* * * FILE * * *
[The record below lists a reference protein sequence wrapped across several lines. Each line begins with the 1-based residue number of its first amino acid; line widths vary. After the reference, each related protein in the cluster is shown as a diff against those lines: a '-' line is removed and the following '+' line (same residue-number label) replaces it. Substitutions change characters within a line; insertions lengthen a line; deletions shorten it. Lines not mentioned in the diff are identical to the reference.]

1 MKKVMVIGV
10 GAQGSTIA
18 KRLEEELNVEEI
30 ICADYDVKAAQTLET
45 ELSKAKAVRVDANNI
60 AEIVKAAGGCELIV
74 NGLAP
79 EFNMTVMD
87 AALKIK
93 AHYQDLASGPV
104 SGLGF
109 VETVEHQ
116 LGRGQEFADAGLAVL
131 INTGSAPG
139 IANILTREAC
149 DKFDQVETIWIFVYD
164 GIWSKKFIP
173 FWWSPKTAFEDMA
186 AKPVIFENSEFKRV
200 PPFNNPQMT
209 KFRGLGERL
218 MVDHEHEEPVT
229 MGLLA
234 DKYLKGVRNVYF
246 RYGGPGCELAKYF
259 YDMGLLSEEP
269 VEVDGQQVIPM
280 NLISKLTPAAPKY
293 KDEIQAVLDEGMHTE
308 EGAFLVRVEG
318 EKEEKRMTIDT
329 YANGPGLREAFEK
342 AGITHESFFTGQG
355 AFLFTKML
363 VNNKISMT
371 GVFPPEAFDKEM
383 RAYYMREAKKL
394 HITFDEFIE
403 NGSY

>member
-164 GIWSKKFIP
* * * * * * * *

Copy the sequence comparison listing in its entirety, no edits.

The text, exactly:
[The record below lists a reference protein sequence wrapped across several lines. Each line begins with the 1-based residue number of its first amino acid; line widths vary. After the reference, each related protein in the cluster is shown as a diff against those lines: a '-' line is removed and the following '+' line (same residue-number label) replaces it. Substitutions change characters within a line; insertions lengthen a line; deletions shorten it. Lines not mentioned in the diff are identical to the reference.]

1 MKKVMVIGV
10 GAQGSTIA
18 KRLEEELNVEEI
30 ICADYDVKAAQTLET
45 ELSKAKAVRVDANNI
60 AEIVKAAGGCELIV
74 NGLAP
79 EFNMTVMD
87 AALKIK
93 AHYQDLASGPV
104 SGLGF
109 VETVEHQ
116 LGRGQEFADAGLAVL
131 INTGSAPG
139 IANILTREAC
149 DKFDQVETIWIFVYD
164 GIWSKKFIP
173 FWWSPKTAFEDMA
186 AKPVIFENSEFKRV
200 PPFNNPQMT
209 KFRGLGERL
218 MVDHEHEEPVT
229 MGLLA
234 DKYLKGVRNVYF
246 RYGGPGCELAKYF
259 YDMGLLSEEP
269 VEVDGQQVIPM
280 NLISKLTPAAPKY
293 KDEIQAVLDEGMHTE
308 EGAFLVRVEG
318 EKEEKRMTIDT
329 YANGPGLREAFEK
342 AGITHESFFTGQG
355 AFLFTKML
363 VNNKISMT
371 GVFPPEAFDKEM
383 RAYYMREAKKL
394 HITFDEFIE
403 NGSY

>member
-164 GIWSKKFIP